Saturday, August 6, 2011

Very popular

Duncan J. Watts is a researcher for the Yahoo organization with degrees in sociology and physics.  He specializes in the analysis of all sorts of networks.  His book "Everything is Obvious, Once You Know the Answer" contains quite a few thought-provoking gems.  Advertisers, politicians, pollsters and others are interested in the concept of especially influential people, those who are fashion setters and trend starters.  

Even though there is lots of data on the web, it is not all that easy to find ways to carefully search for the extent that some people influence others far more than average.  Watts explains that tweets, the short messages used on the web site Twitter, always bear identifying information, if they are relayed to others, if they are re-tweeted.  A research group including Watts examined 74 million tweets to see how often some extra popular ones were retweeted.

Out of 74 million, one or two were retweeted as many of 10,000 times.  Keep in mind that ten thousand is one percent of a single million.  Again, out 74 million, a few dozen were re-tweeted 1 thousand times.  The group of people who use Twitter are not a random sample of the population but 74 million is a very large data set.  It seems reasonable to conclude that in general, few people are all that influential.  At least as represented by retweets.

Watts goes to considerable effort to discuss predictability and uses various examples to explain what he takes to be rather fundamental non-predictability in areas such as fame, art and history.  He goes through the history of the Da Vinci painting, the Mona Lisa, the most famous painting in the world.  It was not considered all that important over much of its history.  It would have been very difficult during the painting's first century to predict that it would be as famous as it is at this time.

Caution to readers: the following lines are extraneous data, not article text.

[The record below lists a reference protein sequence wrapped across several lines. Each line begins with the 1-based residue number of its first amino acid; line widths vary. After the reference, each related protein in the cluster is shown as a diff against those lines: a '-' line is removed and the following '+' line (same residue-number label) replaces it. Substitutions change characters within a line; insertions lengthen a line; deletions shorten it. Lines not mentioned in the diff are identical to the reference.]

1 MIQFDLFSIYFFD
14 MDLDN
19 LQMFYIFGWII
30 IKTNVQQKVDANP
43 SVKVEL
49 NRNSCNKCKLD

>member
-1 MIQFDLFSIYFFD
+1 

This subject reminds me of the business of the popularity of my classes or this blog.  It is reasonably nice if somebody signs up for my class or reads my blog.  But it is very easy to fall into the notion that a class attended by 100 is twice as good as one attended by only 50.  Maybe and maybe not.  A work, a comment, a post may help one person very much.  It may be vaguely attended to by 30 people and have been of no use for any of them.

Main blog: Fear, Fun and Filoz
Main web site: Kirbyvariety

Popular Posts

Follow @olderkirby